U of M researcher works to prevent disease transmission in pumas

Friday, September 5, 2014

Minnesota may not seem like the obvious place for researching disease transmission and prevention among America’s large wild felids. But through collaborations with Colorado State University, the University of Tasmania, and state and federal agencies, the University of Minnesota will soon begin work studying six wild puma populations in California and Colorado, in addition to Florida’s endangered panther.

The work to study pathogens in puma populations is made possible through a new $2.14 million grant shared among the three institutions from the National Science Foundation.

Meggan Craft, Ph.D., a U of M Institute on the Environment resident fellow and an infectious disease ecologist with the University of Minnesota's College of Veterinary Medicine, will lead the University of Minnesota research efforts.

Craft will take part in a five-year study, which aims to improve understanding of disease transmission and prevention by studying wild populations of pumas (Puma concolor, also known as mountain lions, cougars or panthers) in the U.S. The research is part of an effort to more effectively manage future outbreaks of diseases like feline leukemia that can threaten endangered puma populations. The project will use the genetics of several different viruses to trace pathogen spread through puma populations, which can determine which animals are more susceptible to infection. Craft will use mathematical models to help predict how diseases move through animal populations.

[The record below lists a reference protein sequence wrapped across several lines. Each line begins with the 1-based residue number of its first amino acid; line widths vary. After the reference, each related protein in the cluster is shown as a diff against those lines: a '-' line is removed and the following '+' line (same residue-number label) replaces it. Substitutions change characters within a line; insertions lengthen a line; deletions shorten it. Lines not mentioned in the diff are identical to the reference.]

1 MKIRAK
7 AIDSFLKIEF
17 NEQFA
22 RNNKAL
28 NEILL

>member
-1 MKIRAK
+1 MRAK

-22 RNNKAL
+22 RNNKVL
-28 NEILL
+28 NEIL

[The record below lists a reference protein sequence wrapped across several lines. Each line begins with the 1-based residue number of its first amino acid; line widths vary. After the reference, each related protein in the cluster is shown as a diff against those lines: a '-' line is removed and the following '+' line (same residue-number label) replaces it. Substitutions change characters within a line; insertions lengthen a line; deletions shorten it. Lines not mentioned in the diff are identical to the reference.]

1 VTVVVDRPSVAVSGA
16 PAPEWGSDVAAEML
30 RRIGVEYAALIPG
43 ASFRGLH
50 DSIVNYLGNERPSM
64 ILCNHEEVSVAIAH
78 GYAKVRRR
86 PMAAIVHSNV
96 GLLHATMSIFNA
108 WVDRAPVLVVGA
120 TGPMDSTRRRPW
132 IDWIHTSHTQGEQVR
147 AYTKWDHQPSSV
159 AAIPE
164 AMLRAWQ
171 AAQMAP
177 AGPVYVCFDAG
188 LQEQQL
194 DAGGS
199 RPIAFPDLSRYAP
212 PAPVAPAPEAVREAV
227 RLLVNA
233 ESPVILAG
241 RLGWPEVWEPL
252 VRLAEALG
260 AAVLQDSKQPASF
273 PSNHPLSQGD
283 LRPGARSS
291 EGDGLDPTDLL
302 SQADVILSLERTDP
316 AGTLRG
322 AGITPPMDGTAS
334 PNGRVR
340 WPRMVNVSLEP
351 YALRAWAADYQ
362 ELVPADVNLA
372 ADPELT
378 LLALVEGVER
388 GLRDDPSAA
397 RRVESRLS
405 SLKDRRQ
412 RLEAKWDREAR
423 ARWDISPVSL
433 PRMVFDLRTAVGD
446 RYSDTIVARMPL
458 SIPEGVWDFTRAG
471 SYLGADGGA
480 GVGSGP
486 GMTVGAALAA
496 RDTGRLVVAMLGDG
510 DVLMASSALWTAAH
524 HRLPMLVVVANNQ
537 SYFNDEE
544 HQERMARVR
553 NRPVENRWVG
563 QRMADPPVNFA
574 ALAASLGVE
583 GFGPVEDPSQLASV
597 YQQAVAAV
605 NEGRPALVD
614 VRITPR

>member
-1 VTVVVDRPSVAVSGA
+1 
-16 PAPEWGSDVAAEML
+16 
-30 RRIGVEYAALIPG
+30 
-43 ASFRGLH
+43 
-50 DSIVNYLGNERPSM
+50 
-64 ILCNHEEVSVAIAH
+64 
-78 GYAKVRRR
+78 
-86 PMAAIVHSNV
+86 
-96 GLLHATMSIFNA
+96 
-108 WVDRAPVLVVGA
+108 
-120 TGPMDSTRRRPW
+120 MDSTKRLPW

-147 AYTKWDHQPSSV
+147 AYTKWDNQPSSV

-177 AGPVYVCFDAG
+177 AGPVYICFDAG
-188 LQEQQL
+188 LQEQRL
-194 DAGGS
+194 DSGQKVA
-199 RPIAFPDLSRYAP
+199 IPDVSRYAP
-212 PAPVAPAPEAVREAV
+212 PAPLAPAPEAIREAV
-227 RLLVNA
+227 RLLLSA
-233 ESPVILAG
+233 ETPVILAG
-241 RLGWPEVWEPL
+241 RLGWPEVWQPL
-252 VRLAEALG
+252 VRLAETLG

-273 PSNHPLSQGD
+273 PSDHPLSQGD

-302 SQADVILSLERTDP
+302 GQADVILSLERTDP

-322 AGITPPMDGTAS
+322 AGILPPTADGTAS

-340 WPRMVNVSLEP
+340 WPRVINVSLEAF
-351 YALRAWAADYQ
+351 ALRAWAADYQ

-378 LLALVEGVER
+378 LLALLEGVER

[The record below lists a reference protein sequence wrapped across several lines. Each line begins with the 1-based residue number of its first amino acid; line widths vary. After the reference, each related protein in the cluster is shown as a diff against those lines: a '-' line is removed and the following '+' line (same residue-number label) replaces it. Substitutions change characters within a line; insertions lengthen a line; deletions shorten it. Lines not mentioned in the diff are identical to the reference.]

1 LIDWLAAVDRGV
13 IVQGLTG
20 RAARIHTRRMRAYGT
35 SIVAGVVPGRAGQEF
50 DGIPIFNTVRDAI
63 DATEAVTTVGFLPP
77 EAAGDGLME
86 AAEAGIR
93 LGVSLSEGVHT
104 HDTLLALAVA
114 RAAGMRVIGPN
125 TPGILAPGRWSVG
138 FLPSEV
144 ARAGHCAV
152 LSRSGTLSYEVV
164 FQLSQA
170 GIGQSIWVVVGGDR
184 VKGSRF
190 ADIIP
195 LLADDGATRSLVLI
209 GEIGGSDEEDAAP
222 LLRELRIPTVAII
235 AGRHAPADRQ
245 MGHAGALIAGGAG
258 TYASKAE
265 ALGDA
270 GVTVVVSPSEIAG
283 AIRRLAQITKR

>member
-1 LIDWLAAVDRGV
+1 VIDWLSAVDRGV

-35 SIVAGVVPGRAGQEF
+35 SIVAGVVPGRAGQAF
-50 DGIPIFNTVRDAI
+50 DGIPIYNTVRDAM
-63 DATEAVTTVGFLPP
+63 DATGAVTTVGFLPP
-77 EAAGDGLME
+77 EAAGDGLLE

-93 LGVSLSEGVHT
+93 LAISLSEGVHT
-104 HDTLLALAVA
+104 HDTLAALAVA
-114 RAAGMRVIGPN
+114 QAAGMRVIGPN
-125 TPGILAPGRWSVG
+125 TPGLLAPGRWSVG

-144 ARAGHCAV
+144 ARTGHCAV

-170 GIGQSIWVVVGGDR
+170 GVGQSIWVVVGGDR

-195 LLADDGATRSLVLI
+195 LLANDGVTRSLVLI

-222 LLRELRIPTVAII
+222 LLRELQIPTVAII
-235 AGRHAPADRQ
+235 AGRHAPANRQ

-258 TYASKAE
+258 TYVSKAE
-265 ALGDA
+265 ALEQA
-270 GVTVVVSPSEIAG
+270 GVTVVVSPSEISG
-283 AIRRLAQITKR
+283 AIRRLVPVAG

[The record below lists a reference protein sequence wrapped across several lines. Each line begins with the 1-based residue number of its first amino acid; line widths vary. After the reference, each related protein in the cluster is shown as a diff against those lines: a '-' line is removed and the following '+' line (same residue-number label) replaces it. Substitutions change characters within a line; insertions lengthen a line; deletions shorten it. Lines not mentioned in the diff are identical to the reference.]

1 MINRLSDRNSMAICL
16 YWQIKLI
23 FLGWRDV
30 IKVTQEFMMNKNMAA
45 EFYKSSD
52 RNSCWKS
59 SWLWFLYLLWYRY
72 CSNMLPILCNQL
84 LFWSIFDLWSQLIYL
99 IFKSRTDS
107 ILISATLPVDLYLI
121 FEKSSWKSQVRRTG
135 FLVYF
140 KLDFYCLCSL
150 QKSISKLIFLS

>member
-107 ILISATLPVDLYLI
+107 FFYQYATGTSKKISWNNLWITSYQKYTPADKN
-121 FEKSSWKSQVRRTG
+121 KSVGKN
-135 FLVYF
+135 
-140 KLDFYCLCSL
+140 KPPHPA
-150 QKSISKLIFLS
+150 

Through the grant, educational outreach on disease issues in conservation and ecology learning opportunities for students will be provided to help strengthen public understanding of the challenges big cats face. Human-animal disease transmission and the role of hunting will also be examined.

The project will provide insight on wildlife management approaches that have been used across the country. For example, when the endangered subspecies of Florida panther was nearing extinction in the Everglades in the mid-1990s, wildlife managers imported Texas pumas to breed with the Florida population. Managers hoped to rebuild the population. For the most part, it worked: Officials estimated last year that the Florida cat population is about five times larger than it was two decades ago. Other states have used different tactics to manage puma populations, for example, California has banned the hunting of pumas for decades. Alternatively, hunters on Colorado’s Western Slope are asked to avoid killing female lions in places with low population numbers.

“This research will aid in the development of more accurate modeling tools for disease management in wild animal populations,” said Craft. “If we can use these tools to predict how disease will travel in an endangered population, who’s to say we can’t design control strategies to prevent or, at least, slow down the spread?”